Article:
I wonder if you have heard of Carol Dweck’s work on Fixed and Growth Mindsets? Her years of research have revealed what she calls ‘mindsets’. In a fixed mindset, people believe their basic qualities, like their intelligence or talent, are simply fixed traits. They spend their time documenting their intelligence or talent instead of developing them. They also believe that talent alone creates success – without effort. In a growth mindset, people believe that their most basic abilities can be developed through dedication and hard work – brains and talent are just the starting point. This view creates a love of learning and a resilience that is essential for great accomplishment. Virtually all great people have had these qualities.
The BrainPickings website writes that “at the heart of what makes the ‘growth mindset’ so winsome, Dweck found, is that it creates a passion for learning rather than a hunger for approval. Its hallmark is the conviction that human qualities like intelligence and creativity, and even relational capacities like love and friendship, can be cultivated through effort and deliberate practice. Not only are people with this mindset not discouraged by failure, but they don’t actually see themselves as failing in those situations – they see themselves as learning.”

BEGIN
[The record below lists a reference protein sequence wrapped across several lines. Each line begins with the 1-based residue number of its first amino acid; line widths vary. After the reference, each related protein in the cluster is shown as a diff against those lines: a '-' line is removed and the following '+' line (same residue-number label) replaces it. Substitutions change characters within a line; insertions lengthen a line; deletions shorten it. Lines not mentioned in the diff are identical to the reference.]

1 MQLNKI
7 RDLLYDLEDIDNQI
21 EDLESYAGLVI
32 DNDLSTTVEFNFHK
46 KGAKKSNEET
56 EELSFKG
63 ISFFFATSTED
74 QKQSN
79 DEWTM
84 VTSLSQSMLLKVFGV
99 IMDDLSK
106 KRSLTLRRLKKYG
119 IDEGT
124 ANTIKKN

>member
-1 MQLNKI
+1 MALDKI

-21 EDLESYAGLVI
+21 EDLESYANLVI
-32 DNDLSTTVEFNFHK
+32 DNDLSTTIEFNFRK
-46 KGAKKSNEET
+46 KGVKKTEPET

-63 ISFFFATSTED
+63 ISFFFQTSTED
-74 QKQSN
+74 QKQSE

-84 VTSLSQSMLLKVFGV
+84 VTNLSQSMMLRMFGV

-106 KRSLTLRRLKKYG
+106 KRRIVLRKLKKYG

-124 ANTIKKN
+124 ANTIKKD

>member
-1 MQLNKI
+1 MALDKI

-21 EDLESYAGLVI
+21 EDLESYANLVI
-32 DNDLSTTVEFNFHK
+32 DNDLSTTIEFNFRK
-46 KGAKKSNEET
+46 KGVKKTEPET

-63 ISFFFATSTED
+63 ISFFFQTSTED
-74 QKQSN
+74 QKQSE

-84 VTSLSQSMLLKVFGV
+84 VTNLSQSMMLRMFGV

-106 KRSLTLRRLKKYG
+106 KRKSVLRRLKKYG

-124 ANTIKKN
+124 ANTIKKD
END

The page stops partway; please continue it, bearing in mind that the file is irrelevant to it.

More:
Joe Paterno said “there are many people who think that success and excellence are the same thing. They are not the same thing. Excellence is something that is lasting and dependable and largely within a person’s control. In contrast, success is perishable and is often outside our control. If you strive for excellence, you will probably be successful eventually. People who put excellence in the first place have the patience to end up with success. An additional burden for the victim of the success mentality is that he is threatened by the success of others and he resents real excellence. In contrast, the person that is fascinated by quality is excited when he sees it in others.”